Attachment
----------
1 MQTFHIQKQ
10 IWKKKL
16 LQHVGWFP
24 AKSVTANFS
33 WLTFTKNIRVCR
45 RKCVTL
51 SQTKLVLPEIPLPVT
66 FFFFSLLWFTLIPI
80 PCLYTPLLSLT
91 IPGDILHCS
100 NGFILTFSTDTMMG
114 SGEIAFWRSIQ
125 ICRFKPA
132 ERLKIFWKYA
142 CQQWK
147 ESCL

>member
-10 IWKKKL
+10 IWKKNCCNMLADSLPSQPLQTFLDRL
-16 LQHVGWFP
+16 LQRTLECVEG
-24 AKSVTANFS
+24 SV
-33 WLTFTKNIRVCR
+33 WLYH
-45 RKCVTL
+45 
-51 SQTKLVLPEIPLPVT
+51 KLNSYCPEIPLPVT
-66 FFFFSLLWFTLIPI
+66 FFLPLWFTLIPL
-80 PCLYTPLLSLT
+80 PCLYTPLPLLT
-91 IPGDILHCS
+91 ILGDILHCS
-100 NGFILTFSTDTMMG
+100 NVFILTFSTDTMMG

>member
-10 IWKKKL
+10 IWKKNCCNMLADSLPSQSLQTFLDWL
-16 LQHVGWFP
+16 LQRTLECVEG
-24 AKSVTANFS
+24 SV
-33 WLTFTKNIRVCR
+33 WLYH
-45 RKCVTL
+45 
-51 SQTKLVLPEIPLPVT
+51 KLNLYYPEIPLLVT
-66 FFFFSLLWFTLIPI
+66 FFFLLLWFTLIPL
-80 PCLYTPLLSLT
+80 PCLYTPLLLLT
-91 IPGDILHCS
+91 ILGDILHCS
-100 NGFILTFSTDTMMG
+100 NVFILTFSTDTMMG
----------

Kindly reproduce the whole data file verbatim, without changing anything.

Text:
1 MQTFHIQKQ
10 IWKKKL
16 LQHVGWFP
24 AKSVTANFS
33 WLTFTKNIRVCR
45 RKCVTL
51 SQTKLVLPEIPLPVT
66 FFFFSLLWFTLIPI
80 PCLYTPLLSLT
91 IPGDILHCS
100 NGFILTFSTDTMMG
114 SGEIAFWRSIQ
125 ICRFKPA
132 ERLKIFWKYA
142 CQQWK
147 ESCL

>member
-10 IWKKKL
+10 IWKKNCCNMLADSLPSQPLQTFLDRL
-16 LQHVGWFP
+16 LQRTLECVEG
-24 AKSVTANFS
+24 SV
-33 WLTFTKNIRVCR
+33 WLYH
-45 RKCVTL
+45 
-51 SQTKLVLPEIPLPVT
+51 KLNSYCPEIPLPVT
-66 FFFFSLLWFTLIPI
+66 FFLPLWFTLIPL
-80 PCLYTPLLSLT
+80 PCLYTPLPLLT
-91 IPGDILHCS
+91 ILGDILHCS
-100 NGFILTFSTDTMMG
+100 NVFILTFSTDTMMG

>member
-10 IWKKKL
+10 IWKKNCCNMLADSLPSQSLQTFLDWL
-16 LQHVGWFP
+16 LQRTLECVEG
-24 AKSVTANFS
+24 SV
-33 WLTFTKNIRVCR
+33 WLYH
-45 RKCVTL
+45 
-51 SQTKLVLPEIPLPVT
+51 KLNLYYPEIPLLVT
-66 FFFFSLLWFTLIPI
+66 FFFLLLWFTLIPL
-80 PCLYTPLLSLT
+80 PCLYTPLLLLT
-91 IPGDILHCS
+91 ILGDILHCS
-100 NGFILTFSTDTMMG
+100 NVFILTFSTDTMMG